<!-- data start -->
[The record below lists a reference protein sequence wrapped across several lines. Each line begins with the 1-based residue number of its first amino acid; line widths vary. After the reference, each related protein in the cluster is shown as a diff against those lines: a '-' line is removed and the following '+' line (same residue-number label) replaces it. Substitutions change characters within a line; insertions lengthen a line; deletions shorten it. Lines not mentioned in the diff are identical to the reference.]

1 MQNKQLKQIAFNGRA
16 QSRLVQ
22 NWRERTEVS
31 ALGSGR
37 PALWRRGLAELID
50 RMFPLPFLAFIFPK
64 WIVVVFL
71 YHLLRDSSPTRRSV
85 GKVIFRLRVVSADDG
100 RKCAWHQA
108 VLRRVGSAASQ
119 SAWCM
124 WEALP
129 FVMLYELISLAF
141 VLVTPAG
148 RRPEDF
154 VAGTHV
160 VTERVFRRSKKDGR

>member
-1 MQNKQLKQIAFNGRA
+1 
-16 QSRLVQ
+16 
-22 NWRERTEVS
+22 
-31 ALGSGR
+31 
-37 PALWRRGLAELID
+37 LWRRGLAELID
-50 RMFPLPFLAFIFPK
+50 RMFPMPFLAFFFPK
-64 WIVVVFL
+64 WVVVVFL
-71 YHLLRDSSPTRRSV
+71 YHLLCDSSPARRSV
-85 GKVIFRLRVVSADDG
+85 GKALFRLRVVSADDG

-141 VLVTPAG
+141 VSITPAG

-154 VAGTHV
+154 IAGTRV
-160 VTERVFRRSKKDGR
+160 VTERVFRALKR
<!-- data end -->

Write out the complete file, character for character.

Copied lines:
[The record below lists a reference protein sequence wrapped across several lines. Each line begins with the 1-based residue number of its first amino acid; line widths vary. After the reference, each related protein in the cluster is shown as a diff against those lines: a '-' line is removed and the following '+' line (same residue-number label) replaces it. Substitutions change characters within a line; insertions lengthen a line; deletions shorten it. Lines not mentioned in the diff are identical to the reference.]

1 MQNKQLKQIAFNGRA
16 QSRLVQ
22 NWRERTEVS
31 ALGSGR
37 PALWRRGLAELID
50 RMFPLPFLAFIFPK
64 WIVVVFL
71 YHLLRDSSPTRRSV
85 GKVIFRLRVVSADDG
100 RKCAWHQA
108 VLRRVGSAASQ
119 SAWCM
124 WEALP
129 FVMLYELISLAF
141 VLVTPAG
148 RRPEDF
154 VAGTHV
160 VTERVFRRSKKDGR

>member
-1 MQNKQLKQIAFNGRA
+1 
-16 QSRLVQ
+16 
-22 NWRERTEVS
+22 
-31 ALGSGR
+31 
-37 PALWRRGLAELID
+37 LWRRGLAELID
-50 RMFPLPFLAFIFPK
+50 RMFPMPFLAFFFPK
-64 WIVVVFL
+64 WVVVVFL
-71 YHLLRDSSPTRRSV
+71 YHLLCDSSPARRSV
-85 GKVIFRLRVVSADDG
+85 GKALFRLRVVSADDG

-141 VLVTPAG
+141 VSITPAG

-154 VAGTHV
+154 IAGTRV
-160 VTERVFRRSKKDGR
+160 VTERVFRALKR